Modeling the Hubble Space Telescope Ultraviolet and Optical Spectrum of Spot 1 on the Circumstellar Ring of SN 1987A

The Astrophysical Journal (Impact Factor: 6.73). 12/2008; 572(2):906. DOI: 10.1086/340453
Source: arXiv

ABSTRACT We report and interpret Hubble Space Telescope (HST) Space Telescope Imaging Spectrograph (STIS) long-slit observations of the optical and ultraviolet (1150-10270 Å) emission line spectra of the rapidly brightening spot 1 on the equatorial ring of SN 1987A between 1997 September and 1999 October (days 3869-4606 after outburst). The emission is caused by radiative shocks created where the supernova blast wave strikes dense gas protruding inward from the equatorial ring. We measure and tabulate line identifications, fluxes, and, in some cases, line widths and shifts. We compute flux correction factors to account for substantial interstellar line absorption of several emission lines. Nebular analysis shows that optical emission lines come from a region of cool (Te ≈ 104 K) and dense (ne ≈ 106 cm-3) gas in the compressed photoionized layer behind the radiative shock. The observed line widths indicate that only shocks with shock velocities Vs < 250 km s-1 have become radiative, while line ratios indicate that much of the emission must have come from yet slower (Vs 135 km s-1) shocks. Such slow shocks can be present only if the protrusion has atomic density n 3 × 104 cm-3, somewhat higher than that of the circumstellar ring. We are able to fit the UV fluxes with an idealized radiative shock model consisting of two shocks (Vs = 135 and 250 km s-1). The observed UV flux increase with time can be explained by the increase in shock surface areas as the blast wave overtakes more of the protrusion. The observed flux ratios of optical to highly ionized UV lines are greater by a factor of ~2-3 than predictions from the radiative shock models, and we discuss the possible causes. We also present models for the observed Hα line widths and profiles, which suggest that a chaotic flow exists in the photoionized regions of these shocks. We discuss what can be learned with future observations of all the spots present on the equatorial ring.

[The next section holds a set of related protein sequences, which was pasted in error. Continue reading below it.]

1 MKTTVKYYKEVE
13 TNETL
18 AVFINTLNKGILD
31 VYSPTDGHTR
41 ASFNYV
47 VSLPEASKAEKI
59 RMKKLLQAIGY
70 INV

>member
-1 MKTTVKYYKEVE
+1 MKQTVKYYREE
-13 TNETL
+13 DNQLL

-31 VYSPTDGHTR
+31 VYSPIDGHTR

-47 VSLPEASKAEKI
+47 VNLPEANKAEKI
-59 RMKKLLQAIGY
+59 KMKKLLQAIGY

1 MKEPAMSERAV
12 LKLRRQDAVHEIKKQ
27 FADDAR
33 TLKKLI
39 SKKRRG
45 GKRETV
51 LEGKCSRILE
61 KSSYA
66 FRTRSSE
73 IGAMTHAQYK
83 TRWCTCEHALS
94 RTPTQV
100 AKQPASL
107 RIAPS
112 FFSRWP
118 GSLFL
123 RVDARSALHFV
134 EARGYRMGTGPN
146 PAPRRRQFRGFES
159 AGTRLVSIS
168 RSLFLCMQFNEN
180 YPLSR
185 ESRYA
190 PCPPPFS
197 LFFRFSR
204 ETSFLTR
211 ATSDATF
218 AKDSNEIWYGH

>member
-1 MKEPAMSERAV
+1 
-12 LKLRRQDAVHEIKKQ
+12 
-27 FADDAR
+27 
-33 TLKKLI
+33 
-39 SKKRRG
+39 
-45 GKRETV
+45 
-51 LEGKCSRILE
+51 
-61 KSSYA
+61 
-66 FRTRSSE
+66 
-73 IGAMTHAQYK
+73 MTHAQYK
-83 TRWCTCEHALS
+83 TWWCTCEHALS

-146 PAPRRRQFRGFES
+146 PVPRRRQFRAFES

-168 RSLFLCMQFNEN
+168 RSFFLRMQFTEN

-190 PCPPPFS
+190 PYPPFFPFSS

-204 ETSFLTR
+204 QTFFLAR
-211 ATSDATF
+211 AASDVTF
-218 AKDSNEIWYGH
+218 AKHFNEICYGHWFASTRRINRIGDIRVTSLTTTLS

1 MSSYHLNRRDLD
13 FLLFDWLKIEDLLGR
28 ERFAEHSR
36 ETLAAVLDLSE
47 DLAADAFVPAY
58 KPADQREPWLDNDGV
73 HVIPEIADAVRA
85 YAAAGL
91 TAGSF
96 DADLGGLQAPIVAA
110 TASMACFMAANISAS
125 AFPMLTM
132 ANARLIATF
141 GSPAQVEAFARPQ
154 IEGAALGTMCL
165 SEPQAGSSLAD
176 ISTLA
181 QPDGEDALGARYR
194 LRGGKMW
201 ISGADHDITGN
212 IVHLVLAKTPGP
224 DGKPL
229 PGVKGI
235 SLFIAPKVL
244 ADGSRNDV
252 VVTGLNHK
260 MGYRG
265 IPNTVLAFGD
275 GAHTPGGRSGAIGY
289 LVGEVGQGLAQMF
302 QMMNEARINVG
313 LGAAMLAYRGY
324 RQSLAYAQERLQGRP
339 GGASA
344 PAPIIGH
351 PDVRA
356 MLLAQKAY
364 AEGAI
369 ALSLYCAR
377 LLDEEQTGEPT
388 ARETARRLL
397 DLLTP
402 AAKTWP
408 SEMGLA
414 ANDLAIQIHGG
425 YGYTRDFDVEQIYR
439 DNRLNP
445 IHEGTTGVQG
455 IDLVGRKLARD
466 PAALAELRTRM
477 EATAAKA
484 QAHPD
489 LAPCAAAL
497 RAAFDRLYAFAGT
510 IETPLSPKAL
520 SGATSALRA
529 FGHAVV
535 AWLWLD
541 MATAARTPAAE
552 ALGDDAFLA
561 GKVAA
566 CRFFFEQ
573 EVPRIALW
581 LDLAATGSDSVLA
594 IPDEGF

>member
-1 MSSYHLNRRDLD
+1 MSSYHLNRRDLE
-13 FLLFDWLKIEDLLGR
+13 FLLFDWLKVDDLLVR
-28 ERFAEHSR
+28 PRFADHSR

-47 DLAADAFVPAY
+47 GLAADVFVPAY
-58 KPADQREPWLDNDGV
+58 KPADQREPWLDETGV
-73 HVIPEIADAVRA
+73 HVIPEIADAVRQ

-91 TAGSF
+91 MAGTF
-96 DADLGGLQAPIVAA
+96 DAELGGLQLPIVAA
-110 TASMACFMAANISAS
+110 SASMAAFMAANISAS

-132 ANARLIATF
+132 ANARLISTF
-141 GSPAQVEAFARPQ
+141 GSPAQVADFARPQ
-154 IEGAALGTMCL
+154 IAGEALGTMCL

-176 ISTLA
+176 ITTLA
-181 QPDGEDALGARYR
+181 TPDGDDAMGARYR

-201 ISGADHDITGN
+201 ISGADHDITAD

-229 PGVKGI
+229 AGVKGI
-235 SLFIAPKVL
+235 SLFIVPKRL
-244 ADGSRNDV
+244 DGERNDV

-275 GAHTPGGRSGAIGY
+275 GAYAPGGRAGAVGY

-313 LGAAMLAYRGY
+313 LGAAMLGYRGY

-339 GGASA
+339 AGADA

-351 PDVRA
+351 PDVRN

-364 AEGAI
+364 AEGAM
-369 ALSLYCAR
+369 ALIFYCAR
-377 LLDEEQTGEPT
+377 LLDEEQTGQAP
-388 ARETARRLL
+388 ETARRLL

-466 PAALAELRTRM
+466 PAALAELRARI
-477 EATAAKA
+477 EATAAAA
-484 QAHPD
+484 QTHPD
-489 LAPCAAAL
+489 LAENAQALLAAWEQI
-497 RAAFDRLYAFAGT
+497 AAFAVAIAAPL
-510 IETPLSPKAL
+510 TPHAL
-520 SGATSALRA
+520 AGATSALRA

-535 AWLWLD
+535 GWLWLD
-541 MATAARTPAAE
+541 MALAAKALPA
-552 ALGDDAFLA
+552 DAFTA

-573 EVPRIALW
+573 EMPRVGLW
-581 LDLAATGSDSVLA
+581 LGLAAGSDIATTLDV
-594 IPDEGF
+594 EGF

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    ABSTRACT: We discuss the X-ray emission observed from supernova remnant 1987A with the Chandra X-Ray Observatory. We analyze a high-resolution spectrum obtained in 1999 October with the high-energy transmission grating (HETG). From this spectrum we measure the strengths and an average profile of the observed X-ray lines. We also analyze a high signal-to-noise ratio CCD spectrum obtained in 2000 December. The good statistics (≈9250 counts) of this spectrum and the high spatial resolution provided by the telescope allow us to perform spectroscopic analyses of different regions of the remnant. We discuss the relevant shock physics that can explain the observed X-ray emission. The X-ray spectra are well fitted by plane-parallel shock models with postshock electron temperatures of ≈2.6 keV and ionization ages of ≈6 × 1010 cm-3 s. The combined X-ray line profile has a FWHM of ≈5000 km s-1, indicating a blast-wave speed of ≈3500 km s-1. At this speed, plasma with a mean postshock temperature of ≈17 keV is produced. This is direct evidence for incomplete electron-ion temperature equilibration behind the shock. Assuming this shock temperature, we constrain the amount of collisionless electron heating at the shock front at Te0/Ts = 0.11. We find that the plasma has low metallicity (abundances are ≈0.1-0.4 solar) and is nitrogen enriched (N/O ≈ 0.8 by number), similar to abundances found for the equatorial ring. Analysis of the spectra from different regions of the remnant reveals slight differences in the parameters of the emitting plasma. The plasma is cooler near the optical spot 1 (at position angle ≈30°) and in the eastern half of the remnant, where the bright optical spots are found, than in the western half, consistent with the presence of slower (≈500 km s-1) shocks entering denser ring material. There is an overall flux asymmetry between the two halves, with the eastern half being 15%-50% brighter (depending on how the center of the remnant is defined). However, our spectroscopic analysis shows that less than 5% of the overall X-ray emission could come from a slow shock component. Therefore the flux asymmetry cannot fully be due to X-rays produced by the blast wave entering the ring, but rather indicates an asymmetry in the global interaction with the circumstellar material interior to the ring.